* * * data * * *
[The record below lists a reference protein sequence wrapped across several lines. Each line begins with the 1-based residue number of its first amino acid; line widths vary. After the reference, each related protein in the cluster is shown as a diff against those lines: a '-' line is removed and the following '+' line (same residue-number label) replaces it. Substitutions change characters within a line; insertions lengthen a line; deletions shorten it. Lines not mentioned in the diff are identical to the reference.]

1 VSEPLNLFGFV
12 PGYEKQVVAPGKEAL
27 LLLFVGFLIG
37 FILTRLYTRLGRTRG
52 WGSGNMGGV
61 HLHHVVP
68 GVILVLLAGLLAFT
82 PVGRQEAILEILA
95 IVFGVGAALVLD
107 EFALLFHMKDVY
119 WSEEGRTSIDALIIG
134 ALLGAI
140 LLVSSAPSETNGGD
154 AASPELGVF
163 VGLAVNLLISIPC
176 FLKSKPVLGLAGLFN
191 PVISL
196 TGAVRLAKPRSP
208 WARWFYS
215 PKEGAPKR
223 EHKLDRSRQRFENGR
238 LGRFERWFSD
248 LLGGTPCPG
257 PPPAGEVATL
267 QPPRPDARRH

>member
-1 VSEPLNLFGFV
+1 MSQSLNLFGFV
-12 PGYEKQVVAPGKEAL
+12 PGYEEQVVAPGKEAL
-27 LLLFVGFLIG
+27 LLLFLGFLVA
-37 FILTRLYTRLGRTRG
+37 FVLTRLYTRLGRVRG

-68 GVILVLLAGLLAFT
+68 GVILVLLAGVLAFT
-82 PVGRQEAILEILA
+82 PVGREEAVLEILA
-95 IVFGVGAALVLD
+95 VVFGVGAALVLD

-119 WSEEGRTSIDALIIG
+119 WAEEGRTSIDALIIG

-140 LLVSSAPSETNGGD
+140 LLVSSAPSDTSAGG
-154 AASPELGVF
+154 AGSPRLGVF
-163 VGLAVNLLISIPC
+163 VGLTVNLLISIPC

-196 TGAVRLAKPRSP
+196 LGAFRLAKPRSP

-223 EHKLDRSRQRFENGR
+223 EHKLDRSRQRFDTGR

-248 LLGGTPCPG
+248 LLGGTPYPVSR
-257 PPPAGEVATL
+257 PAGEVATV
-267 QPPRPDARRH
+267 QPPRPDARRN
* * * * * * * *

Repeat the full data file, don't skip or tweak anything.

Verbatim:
[The record below lists a reference protein sequence wrapped across several lines. Each line begins with the 1-based residue number of its first amino acid; line widths vary. After the reference, each related protein in the cluster is shown as a diff against those lines: a '-' line is removed and the following '+' line (same residue-number label) replaces it. Substitutions change characters within a line; insertions lengthen a line; deletions shorten it. Lines not mentioned in the diff are identical to the reference.]

1 VSEPLNLFGFV
12 PGYEKQVVAPGKEAL
27 LLLFVGFLIG
37 FILTRLYTRLGRTRG
52 WGSGNMGGV
61 HLHHVVP
68 GVILVLLAGLLAFT
82 PVGRQEAILEILA
95 IVFGVGAALVLD
107 EFALLFHMKDVY
119 WSEEGRTSIDALIIG
134 ALLGAI
140 LLVSSAPSETNGGD
154 AASPELGVF
163 VGLAVNLLISIPC
176 FLKSKPVLGLAGLFN
191 PVISL
196 TGAVRLAKPRSP
208 WARWFYS
215 PKEGAPKR
223 EHKLDRSRQRFENGR
238 LGRFERWFSD
248 LLGGTPCPG
257 PPPAGEVATL
267 QPPRPDARRH

>member
-1 VSEPLNLFGFV
+1 MSQSLNLFGFV
-12 PGYEKQVVAPGKEAL
+12 PGYEEQVVAPGKEAL
-27 LLLFVGFLIG
+27 LLLFLGFLVA
-37 FILTRLYTRLGRTRG
+37 FVLTRLYTRLGRVRG

-68 GVILVLLAGLLAFT
+68 GVILVLLAGVLAFT
-82 PVGRQEAILEILA
+82 PVGREEAVLEILA
-95 IVFGVGAALVLD
+95 VVFGVGAALVLD

-119 WSEEGRTSIDALIIG
+119 WAEEGRTSIDALIIG

-140 LLVSSAPSETNGGD
+140 LLVSSAPSDTSAGG
-154 AASPELGVF
+154 AGSPRLGVF
-163 VGLAVNLLISIPC
+163 VGLTVNLLISIPC

-196 TGAVRLAKPRSP
+196 LGAFRLAKPRSP

-223 EHKLDRSRQRFENGR
+223 EHKLDRSRQRFDTGR

-248 LLGGTPCPG
+248 LLGGTPYPVSR
-257 PPPAGEVATL
+257 PAGEVATV
-267 QPPRPDARRH
+267 QPPRPDARRN